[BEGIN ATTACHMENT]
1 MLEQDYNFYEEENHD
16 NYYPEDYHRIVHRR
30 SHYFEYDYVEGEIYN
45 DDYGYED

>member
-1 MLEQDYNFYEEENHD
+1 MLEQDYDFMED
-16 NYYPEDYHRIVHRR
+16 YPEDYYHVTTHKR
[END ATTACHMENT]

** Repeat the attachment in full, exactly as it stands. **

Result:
1 MLEQDYNFYEEENHD
16 NYYPEDYHRIVHRR
30 SHYFEYDYVEGEIYN
45 DDYGYED

>member
-1 MLEQDYNFYEEENHD
+1 MLEQDYDFMED
-16 NYYPEDYHRIVHRR
+16 YPEDYYHVTTHKR